YouTube's promised reboot of its music and video services will launch on Tuesday armed with new features. Borrowing from the Spotify playbook, a freemium ad-supported version of the new service will be used to lure $9.99 per month subscribers.
YouTube's new music and premium video services will officially launch on Tuesday.
For its debut, YouTube Music will be available in just 4 countries United States, Australia, New Zealand and Mexico. Google promises it's "coming soon" to Austria, Canada, Denmark, Finland, France, Germany, Ireland, Italy, Norway, Russia, Spain, Sweden, Switzerland and the UK.
What To Expect
At the core of the new YouTube Music is a "reimagined mobile app and brand new desktop player that are designed for music." Along with the usual millions of tracks, YouTube Music promises thousands of playlists, downloads, intuitive music search (a real problem for Spotify) and a music hub that takes advantage of YouTube's plethora of content and brings together remixes, covers and live versions.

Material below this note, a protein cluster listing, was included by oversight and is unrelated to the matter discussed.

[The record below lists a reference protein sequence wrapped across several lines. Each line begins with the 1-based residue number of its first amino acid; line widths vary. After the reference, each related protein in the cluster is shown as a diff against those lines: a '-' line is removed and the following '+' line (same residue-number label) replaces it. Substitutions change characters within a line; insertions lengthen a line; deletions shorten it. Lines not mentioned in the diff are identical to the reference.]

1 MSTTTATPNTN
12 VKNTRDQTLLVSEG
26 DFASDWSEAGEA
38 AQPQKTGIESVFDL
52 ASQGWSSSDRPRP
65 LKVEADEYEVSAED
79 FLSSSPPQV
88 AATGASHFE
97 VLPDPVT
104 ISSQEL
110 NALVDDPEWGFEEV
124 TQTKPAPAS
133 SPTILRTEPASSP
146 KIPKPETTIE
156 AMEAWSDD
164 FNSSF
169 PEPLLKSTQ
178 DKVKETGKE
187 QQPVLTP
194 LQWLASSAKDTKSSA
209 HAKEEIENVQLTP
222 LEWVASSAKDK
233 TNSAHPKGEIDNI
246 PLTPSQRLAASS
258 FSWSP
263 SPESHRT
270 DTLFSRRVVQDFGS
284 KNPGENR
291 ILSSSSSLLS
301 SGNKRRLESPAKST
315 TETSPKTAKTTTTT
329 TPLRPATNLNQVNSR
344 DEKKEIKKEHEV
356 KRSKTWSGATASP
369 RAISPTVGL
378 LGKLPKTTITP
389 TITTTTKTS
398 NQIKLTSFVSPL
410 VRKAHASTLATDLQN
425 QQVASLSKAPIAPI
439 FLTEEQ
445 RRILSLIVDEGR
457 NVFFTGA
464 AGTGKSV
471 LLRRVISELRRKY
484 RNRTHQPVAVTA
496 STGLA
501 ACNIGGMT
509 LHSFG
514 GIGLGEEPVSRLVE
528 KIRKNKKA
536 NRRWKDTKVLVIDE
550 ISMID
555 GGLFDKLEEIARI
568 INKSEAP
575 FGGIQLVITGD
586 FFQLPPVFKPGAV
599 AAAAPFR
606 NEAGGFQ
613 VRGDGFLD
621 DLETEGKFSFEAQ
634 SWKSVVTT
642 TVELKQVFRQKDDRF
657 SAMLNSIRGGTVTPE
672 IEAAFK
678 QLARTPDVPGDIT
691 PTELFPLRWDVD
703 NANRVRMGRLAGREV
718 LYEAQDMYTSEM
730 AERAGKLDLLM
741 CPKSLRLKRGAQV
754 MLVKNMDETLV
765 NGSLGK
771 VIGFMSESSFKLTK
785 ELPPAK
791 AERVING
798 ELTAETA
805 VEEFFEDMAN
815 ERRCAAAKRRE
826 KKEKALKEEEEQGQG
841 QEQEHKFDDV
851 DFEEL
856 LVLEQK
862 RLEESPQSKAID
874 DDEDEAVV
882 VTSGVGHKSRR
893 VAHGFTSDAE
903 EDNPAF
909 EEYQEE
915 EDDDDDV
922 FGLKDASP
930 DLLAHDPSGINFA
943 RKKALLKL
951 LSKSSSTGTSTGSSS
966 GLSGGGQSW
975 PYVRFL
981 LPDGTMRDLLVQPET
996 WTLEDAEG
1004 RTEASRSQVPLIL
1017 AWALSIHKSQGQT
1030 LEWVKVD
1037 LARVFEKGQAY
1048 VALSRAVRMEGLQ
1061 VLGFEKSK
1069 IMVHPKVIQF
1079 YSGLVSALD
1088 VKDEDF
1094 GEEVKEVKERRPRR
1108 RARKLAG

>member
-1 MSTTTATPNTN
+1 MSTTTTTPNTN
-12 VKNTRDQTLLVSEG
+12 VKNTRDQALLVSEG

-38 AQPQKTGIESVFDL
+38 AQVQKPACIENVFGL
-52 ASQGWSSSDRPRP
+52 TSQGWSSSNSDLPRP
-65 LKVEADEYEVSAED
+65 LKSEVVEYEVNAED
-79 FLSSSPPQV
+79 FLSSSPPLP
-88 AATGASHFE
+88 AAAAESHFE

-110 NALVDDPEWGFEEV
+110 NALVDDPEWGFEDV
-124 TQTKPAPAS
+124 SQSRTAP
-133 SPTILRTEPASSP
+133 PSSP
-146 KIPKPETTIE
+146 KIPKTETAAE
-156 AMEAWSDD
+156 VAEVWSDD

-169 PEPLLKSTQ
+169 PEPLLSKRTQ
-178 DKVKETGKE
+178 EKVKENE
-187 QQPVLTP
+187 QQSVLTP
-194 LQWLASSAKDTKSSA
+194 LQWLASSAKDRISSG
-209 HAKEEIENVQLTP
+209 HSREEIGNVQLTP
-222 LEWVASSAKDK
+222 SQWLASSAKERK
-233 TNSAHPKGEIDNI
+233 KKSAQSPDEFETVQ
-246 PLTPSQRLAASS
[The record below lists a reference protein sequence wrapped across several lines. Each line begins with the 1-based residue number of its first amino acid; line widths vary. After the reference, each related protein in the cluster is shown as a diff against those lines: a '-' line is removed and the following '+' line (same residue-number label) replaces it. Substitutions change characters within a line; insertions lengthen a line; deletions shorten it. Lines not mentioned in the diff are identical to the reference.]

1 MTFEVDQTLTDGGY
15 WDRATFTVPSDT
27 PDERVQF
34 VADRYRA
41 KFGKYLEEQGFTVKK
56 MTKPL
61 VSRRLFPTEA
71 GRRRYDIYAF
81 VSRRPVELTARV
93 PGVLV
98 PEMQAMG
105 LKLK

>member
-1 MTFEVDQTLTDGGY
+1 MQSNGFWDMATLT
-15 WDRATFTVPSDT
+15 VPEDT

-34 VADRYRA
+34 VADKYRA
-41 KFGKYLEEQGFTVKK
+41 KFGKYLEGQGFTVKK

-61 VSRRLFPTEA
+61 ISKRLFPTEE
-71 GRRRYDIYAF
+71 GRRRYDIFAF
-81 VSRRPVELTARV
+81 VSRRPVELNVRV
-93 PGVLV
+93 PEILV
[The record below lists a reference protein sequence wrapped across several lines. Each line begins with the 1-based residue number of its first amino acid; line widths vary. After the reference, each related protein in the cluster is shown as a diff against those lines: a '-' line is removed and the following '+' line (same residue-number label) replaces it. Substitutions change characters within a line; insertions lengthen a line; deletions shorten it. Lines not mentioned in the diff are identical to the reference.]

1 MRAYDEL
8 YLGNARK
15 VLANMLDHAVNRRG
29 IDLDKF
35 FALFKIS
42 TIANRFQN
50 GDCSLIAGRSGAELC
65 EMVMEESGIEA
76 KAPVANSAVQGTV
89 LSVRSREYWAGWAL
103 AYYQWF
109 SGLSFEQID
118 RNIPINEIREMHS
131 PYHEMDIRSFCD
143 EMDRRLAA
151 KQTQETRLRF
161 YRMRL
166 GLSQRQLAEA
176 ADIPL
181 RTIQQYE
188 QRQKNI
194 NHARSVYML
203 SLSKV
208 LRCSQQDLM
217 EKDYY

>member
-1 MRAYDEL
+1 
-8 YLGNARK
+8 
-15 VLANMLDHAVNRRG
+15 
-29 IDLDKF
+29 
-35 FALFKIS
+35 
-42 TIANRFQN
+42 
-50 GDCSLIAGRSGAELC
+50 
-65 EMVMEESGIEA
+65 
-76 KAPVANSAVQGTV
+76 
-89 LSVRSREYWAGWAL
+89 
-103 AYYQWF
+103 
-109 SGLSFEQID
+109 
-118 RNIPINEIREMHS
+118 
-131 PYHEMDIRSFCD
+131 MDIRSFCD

For $9.99, or the local equivalent, all ads disappear.
To encourage users to make the shift to paid - something YouTube's global head of music Lyor Cohen has promised labels is a priority - the number of ads delivered across the entire service have noticeably increased.
Not quite disappearing, but back burnered, is Google Play Music. YouTube Music is now the brand. But a, bit confusingly, Google promises that "if you use Google Play Music, nothing will change - you’ll still be able to access all of your purchased music, uploads and playlists in Google Play Music just like always."
Gone for good is YouTube Red - at least as a brand.
YouTube Premium combines YouTube Red's ad free video experience, original programming and offline viewing with YouTube Music for $11.99 per month. YouTube Premium will initially launch in the four countries above plus South Korea.